Here’s a look at the apocalyptic thriller 2012. If you’ve been boning up on your end-of-humanity scenarios, you’re well aware that the world as we know it is supposed to keel over and die on December 21, 2012, therefore fulfilling the prophecy foretold by the Mayan calendar, which, for reasons we’re not educated enough to understand, abruptly ends just three and a half short years from now.
And if you think that’s perturbing, try accepting the fact that mankind’s existence lies on the nimble feet of what appears to be a Tibetan monk, who will try to warn six billion people of the end of days by banging a log against an oversized bell from a remote mountain range.
We caught the 90s version of this flick—it was called Very Bad Things.
All you have to do is substitute a missing groom for a dead whore laying naked in the bathroom and you have The Hangover, starring Bradley Cooper (Sack from Wedding Crashers), Heather Graham, and Jeffrey Tambor, with a cameo from Mike Tyson.
Old School’s Todd Phillips produces and directs. It’s a little-known fact that Phillips and the guy with the porn ‘stache who showed up at Luke Wilson’s door for the gangbang with his wife are the same person.
The release date is set for June 5.
Here is Quentin Tarantino’s latest creation: Inglorious Basterds.
All we need to know now about the film, which is scheduled to be released in August of 2009, is that Brad Pitt plays the part of Aldo Raine, a lieutenant sent to Nazi-occupied France during World War II to lead a band of Jewish-American soldiers (called Bastards) in killing Adolf Hitler regime members, primarily by scalping.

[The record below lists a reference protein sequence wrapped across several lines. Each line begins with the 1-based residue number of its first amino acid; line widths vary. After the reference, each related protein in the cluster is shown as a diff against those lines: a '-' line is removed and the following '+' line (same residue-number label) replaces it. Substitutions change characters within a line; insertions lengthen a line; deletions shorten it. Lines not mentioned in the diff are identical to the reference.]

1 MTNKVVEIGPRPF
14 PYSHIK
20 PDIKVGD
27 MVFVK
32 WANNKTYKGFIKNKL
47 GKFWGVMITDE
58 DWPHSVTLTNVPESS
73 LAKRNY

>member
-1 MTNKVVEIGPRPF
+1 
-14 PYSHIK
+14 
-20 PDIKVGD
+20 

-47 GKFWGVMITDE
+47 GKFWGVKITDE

Knowing what we know now, it’s interesting to take a look at this piece that ran in New York magazine last July, which speculates whether the script the magazine acquired (hand-written cover sheet and all) was actually produced by Tarantino.
A year after the Oscars suffered its lowest viewership in five years, Academy strategists are turning to the sports world for a good ol’ fashioned kick in the ass to help jump start relevancy.
A student of Roone Arledge—the noteworthy former ABC producer who is responsible for just about everything you see on a modern day sportscast—Patrick Goldstein has been counted upon to inject a bit of badassness into the geriatric and stale nature of the Academy Awards.
The move has been coined a stroke of genius by some while others prepare for any potential problems by holding their breath.
Producer Larry Mark, via the Los Angeles Times:
“If Roger learned from Roone Arledge, then he learned from a true innovator. He was completely excited about the challenge of doing something new. And we think he’ll make the show more exciting too.”
How much more exciting remains to be seen. But, if nothing else, you can bet Goldstein, a graduate of groundbreaking thought in sports entertainment, will make good on some innovative changes.